So who was Polythene Pam and what made Sadie sexy?
Strawberry Field, the Liverpool orphanage, may have closed this week, but it will live on in the lyrics of Lennon and McCartney. Jonathan Brown looks at some of the other stories behind Beatle hits.
14 January 2005
Their lyrics have been pored over by successive generations, prompting innumerable dinner party debates and generating a whole industry of Beatle trivia based on fact, speculation and, in some cases, wild rumour.
The Beatles' songs, written predominantly by John Lennon and Paul McCartney with an occasional intervention from George Harrison and Ringo Starr, often returned to the same themes and the closure of Strawberry Field children's home in Woolton, Liverpool, which inspired one of the band's most memorable hits, has rekindled interest in the source of their lyrical imagery.
Women, love and relationships dominated the early work. But when the band discovered drugs, first cannabis under the tutelage of master lyricist Bob Dylan, and then LSD, there was a new edge. By the release of Revolver in 1966, Lennon was heavily influenced by hallucinogenic drugs, which led him to cast a fresh - and psychedelic - eye over his roots in working-class post-war Liverpool. "Strawberry Fields" and Paul McCartney's "Penny Lane" are the two most notable examples.
As the music became more experimental, so did the lyrics, exploring themes such as eastern philosophy and the pressures of stardom. Lennon, influenced by the work of the nonsense poet, Edward Lear, produced some startling lyrical performances, most notably on "I Am The Walrus".
Meanwhile, the relationship between Lennon and McCartney began to falter. They began increasingly to work alone, although Sgt Pepper's Lonely Hearts Club Band in 1967 was regarded by many as their artistic peak - Brian Wilson of the Beach Boys thought it took popular music to unreachable heights. Later albums were more patchy, characterised by episodic brilliance amid swaths of (for the Beatles) mediocrity. Many of the songs were by now virtually solo efforts (although McCartney wrote and recorded "Yesterday" alone in 1965 - despite the joint writing credit which has always angered him).
Lennon was by now heavily influenced by his relationship with his wife, Yoko Ono, while McCartney was, according to his critics, heading towards the mainstream.
The relationship was irrevocably fractured by the time the last albums, Abbey Road and Let It Be, were released. After the band finally split up, Lennon used his 1971 album Imagine to launch a withering attack on his former co-writer.
Strawberry Fields Forever
Liverpool roots inspired anthems to post-war working-class life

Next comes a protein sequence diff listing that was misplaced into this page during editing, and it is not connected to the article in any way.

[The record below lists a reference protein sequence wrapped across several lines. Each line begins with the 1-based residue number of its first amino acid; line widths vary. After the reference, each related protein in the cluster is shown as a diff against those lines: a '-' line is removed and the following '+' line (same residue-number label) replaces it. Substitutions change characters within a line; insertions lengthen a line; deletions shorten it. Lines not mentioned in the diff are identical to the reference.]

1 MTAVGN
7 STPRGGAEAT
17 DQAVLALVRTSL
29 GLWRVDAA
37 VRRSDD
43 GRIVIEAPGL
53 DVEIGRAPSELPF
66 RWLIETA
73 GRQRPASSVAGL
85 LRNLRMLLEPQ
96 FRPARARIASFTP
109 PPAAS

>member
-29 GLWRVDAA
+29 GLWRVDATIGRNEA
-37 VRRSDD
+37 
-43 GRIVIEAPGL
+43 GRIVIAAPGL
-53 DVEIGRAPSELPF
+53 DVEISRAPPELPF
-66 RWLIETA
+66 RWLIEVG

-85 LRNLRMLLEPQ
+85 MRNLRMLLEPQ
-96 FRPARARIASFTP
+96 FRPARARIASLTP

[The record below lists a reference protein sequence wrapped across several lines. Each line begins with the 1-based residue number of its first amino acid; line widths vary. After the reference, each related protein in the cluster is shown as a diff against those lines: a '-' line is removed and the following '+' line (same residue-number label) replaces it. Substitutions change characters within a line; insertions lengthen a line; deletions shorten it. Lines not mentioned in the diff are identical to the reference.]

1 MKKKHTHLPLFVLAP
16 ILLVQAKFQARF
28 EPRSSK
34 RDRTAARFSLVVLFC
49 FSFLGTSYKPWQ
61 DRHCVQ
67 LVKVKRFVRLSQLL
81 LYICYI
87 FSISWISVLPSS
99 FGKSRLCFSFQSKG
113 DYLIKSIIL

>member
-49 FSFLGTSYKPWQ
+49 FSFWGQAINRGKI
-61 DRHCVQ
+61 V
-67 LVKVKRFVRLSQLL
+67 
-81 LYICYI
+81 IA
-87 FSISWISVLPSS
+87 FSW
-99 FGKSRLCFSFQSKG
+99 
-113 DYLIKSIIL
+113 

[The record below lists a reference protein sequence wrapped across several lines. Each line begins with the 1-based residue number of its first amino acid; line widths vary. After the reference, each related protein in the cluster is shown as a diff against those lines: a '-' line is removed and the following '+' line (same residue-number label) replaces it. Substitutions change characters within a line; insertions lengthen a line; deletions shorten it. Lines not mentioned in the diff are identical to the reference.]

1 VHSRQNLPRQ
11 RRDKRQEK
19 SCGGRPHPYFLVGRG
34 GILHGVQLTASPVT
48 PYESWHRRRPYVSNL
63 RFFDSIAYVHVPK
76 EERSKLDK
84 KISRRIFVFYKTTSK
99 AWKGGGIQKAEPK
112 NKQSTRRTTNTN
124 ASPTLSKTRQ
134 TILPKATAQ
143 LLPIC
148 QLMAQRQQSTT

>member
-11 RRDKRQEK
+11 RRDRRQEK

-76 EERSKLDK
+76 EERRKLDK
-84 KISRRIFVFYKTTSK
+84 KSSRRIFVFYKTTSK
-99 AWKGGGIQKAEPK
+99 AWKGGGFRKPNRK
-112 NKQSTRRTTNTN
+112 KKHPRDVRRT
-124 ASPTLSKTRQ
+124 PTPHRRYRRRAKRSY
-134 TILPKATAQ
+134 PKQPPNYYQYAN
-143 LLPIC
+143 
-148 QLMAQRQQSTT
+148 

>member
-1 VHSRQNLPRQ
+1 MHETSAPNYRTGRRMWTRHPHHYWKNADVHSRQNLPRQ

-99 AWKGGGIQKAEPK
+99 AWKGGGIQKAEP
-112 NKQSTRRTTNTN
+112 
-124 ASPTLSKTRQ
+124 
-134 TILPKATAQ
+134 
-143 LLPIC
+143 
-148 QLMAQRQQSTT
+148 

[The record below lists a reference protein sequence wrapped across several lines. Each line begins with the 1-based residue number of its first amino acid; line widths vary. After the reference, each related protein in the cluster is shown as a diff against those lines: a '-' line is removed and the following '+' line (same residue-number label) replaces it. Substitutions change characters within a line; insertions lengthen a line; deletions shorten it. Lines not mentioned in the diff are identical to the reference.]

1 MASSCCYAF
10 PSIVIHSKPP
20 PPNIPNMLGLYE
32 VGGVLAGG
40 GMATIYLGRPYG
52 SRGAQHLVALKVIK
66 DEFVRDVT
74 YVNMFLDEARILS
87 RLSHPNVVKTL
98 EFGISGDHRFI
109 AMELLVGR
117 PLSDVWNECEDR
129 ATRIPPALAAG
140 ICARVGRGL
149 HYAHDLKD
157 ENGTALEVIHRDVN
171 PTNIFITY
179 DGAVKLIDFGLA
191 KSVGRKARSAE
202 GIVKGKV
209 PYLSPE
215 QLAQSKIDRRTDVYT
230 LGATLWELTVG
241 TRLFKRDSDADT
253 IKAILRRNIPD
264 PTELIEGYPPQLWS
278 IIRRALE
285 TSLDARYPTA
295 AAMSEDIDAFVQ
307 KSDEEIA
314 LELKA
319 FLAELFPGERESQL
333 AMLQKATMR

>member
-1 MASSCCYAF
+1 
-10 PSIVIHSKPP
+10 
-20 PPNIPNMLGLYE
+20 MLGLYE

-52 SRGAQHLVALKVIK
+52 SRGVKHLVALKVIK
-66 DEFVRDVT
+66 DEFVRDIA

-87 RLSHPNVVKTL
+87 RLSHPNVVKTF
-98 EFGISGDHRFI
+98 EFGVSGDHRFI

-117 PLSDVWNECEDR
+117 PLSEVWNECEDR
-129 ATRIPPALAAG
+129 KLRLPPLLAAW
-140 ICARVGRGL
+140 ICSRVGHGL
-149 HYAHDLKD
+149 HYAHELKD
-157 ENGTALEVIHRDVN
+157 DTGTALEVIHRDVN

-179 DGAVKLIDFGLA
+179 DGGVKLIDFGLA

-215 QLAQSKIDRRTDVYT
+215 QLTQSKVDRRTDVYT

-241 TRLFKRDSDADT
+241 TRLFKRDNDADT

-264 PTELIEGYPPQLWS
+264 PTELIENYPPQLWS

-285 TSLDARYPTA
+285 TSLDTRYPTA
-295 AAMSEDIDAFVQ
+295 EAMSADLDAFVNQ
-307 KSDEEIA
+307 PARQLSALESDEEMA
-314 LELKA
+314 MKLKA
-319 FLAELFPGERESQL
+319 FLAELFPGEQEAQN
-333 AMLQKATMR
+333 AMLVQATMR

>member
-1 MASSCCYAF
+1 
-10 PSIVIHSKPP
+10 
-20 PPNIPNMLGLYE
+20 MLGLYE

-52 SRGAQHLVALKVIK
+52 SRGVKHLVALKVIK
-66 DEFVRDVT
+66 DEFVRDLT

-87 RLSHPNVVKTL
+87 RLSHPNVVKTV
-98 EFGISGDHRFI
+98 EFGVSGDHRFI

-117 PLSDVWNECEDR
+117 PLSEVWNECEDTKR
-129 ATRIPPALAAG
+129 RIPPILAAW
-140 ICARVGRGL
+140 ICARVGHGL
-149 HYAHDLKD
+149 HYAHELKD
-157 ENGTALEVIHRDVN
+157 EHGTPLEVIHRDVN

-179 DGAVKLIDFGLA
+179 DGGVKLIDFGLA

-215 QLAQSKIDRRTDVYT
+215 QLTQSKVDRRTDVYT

The Beatles may have moved to London as soon as they could but Liverpool remained a key source of inspiration, especially during the band's most creative period in 1967.
Intended for the Sgt Pepper's Lonely Hearts Club album, "Strawberry Fields/Penny Lane" was instead released as a double A-side single - highly unusual for the time. It was also unusual for having a picture sleeve and was accompanied by a ground-breaking "promotional film" - the forerunner of the modern pop video. On "Penny Lane", Paul McCartney evokes perfectly the atmosphere of post-war working-class life in a humdrum provincial suburb.
But alongside the images of blue suburban skies are some risqué references. "Finger pie" and even the fireman who "keeps his fire engine clean" have since been outed as sexual slang. The song turned Penny Lane into an international tourist destination.
Eleanor Rigby, another McCartney composition, was inspired by a name on a grave in St Peter's Churchyard in Woolton, close to the Strawberry Field children's home which was itself just around the corner from John Lennon's Aunt Mimi's home in Menlove Avenue, now owned by the National Trust.
Of the millions of Beatles fans, some were more adoring than others...
Many of the Beatles' early songs were conventional stories of young love and attraction. As the band matured, the stories grew darker and more true to life.
"Norwegian Wood", from the 1965 album Rubber Soul, described an affair Lennon was conducting with an unnamed girl during his first marriage to Cynthia.
"She Came in Through The Bathroom Window", on Abbey Road, describes how fan Diane Ashley broke into Paul McCartney's house using a ladder which she put up against the window of the smallest room.
The song was recorded as part of a medley of song fragments on the album, made in 1969, along with "Polythene Pam" - another reference to a fan. This was Pat Hodgetts, who used to watch the band during their early days at the Cavern in Liverpool and was nicknamed Polythene Pat because she always ate from a plastic bag.
Other songs, such as "Michelle", were not about specific girls. In the case of "Michelle", the song dates back to the time in the band's early history when John Lennon used to pretend to be French at parties. None of the band had learned the language (as can be seen from Paul McCartney's accent on "Ou est le soleil" from his 1989 Flowers in the Dirt album).
You Never Give Me Your Money